Negotiations to settle the political crisis in Greece have ended. Greek President Karolos Papoulias said the talks had failed. Socialist PASOK party leader Evangelos Venizelos says Greece will have to hold new elections, possibly next month. Political leaders in Greece have tried unsuccessfully to form a coalition government. They have not been able to agree on the spending plans approved by European Union countries to resolve Europe's debt crisis. Greek voters rejected the plans' deep spending cuts, tax increases and reductions in government jobs.
The new President of France, Francois Hollande, has met with German Chancellor Angela Merkel in Berlin. Mr. Hollande was expected to ask that a debt resolution agreement of euro nations be renegotiated to assist growth instead of reduced spending. But, Chancellor Merkel has said the agreement is not negotiable. The new French president flew to Germany after his swearing in Tuesday. Lightning struck the presidential airplane shortly after it left an air base near Paris. No one was hurt and the plane safely returned to the base. As a result, Mr. Hollande was forced to take a second aircraft. Before leaving Paris, President Hollande named Jean-Marc Ayrault as France's prime minister.
The United States Justice Department is investigating the more than two billion dollar trading loss at the investment bank J.P. Morgan-Chase. News reports say the investigation began just days after the chairman of J.P. Morgan announced the loss from complex trading in the bank's London office. After the announcement, shareholders approved a twenty-three million dollar pay deal for Chairman Jamie Dimon. He has objected to new laws aimed at increasing government supervision of complex financial activities. On American television, President Obama spoke about the J.P. Morgan situation. He said it proves that strong rules are needed to keep financial companies from making the mistakes that led to the two thousand eight economic crisis. One J.P. Morgan official has resigned. Others are expected to resign.
In Colombia, a bomb attack has killed at least two people and wounded seventeen others. President Juan Manuel Santos says the bomb was an attempt to murder a former interior minister. The President said the target was Fernando Londono, who was among the wounded. Mr. Santos said the explosion killed Mr. Londono's driver and a policeman. The Colombian president condemned the attack and said his government will not be frightened by terrorism. No one has claimed responsibility. Mr. Londono was interior minister under former President Alvaro Uribe who led a military campaign against Colombian rebels.
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Chinese activist Chen Guangcheng says American and Chinese officials had been discussing plans for him to travel to the United States. The activist told VOA that an official from China's central government had visited him in the hospital to discuss details of the trip. An American official says the United States has completed processing his travel documents. The activist has been offered a chance to teach and study in New York. He also said his mother is now permitted to walk around her village without being followed. He criticized charges against his nephew and said he has found a lawyer to represent the nephew. Chen Guangcheng has been blind since childhood. He is being treated in a Beijing hospital for injuries suffered during his escape from house arrest in April. Six years ago, a Chinese court gave him a four-year prison sentence for publicizing abuses under China's forced abortion policy.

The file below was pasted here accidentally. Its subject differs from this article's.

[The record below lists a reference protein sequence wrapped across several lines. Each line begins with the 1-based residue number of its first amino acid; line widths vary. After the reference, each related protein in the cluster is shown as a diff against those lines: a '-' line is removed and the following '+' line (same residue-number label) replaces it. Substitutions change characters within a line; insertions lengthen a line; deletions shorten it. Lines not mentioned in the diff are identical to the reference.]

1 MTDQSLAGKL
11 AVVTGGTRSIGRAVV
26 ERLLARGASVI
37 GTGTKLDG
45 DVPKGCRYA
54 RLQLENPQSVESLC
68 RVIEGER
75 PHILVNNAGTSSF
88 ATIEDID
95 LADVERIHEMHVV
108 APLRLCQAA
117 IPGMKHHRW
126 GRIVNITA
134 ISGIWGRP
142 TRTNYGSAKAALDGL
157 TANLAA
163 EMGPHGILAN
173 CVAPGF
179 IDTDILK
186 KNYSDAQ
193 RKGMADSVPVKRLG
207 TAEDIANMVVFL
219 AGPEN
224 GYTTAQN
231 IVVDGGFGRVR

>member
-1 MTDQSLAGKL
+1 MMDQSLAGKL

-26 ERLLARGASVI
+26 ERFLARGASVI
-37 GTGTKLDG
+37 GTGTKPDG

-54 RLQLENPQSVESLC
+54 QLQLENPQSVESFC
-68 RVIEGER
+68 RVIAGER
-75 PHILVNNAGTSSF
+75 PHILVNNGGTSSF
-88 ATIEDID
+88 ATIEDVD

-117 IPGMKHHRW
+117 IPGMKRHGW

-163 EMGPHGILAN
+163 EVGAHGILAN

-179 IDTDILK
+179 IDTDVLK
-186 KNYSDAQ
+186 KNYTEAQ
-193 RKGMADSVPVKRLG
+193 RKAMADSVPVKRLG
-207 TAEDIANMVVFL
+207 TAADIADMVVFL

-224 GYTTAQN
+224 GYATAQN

Australian Foreign Minister Bob Carr is defending his country's military ties with the United States. Mr. Carr spoke Tuesday on his first official visit to China. He said that his talks with Chinese officials have been mostly about Australia's decision to accept up to two thousand five hundred American troops. The first American marines began arriving in April. The United States says the troop deployment is aimed at improving security in East Asia and the Pacific. Mr. Carr told reporters in Beijing that Australia's military relationship with the United States is not new. He also said he would like to see greater military cooperation between Australia and China.
Burmese democracy leader Aung San Suu Kyi says she supports efforts by American Senator John McCain to suspend but not remove restrictions against her country. She says that would send a message of support for democratic reforms by the new Burmese government. Aung San Suu Kyi made her comments during a video discussion with the George W. Bush Presidential Institute in Washington.
Finally, award-winning Mexican writer Carlos Fuentes has died in Mexico City. He was eighty-three years old. Mr. Fuentes wrote mostly about modern Mexico and what he saw as its political failures. His first novel, The Air is Clear, was published when he was twenty-nine years old. Mexican President Felipe Calderon said he deeply regrets the death of what he calls the country's beloved and respected writer.
Syrian activists say government forces killed at least twenty people during a funeral in central Syria on Tuesday. Negotiations to settle the political crisis in Greece have ended and new elections are planned. And, the newly sworn in French president, Francois Hollande, has met with German Chancellor Angela Merkel in Berlin.
And, that's the news in VOA Special English coming to you from Washington.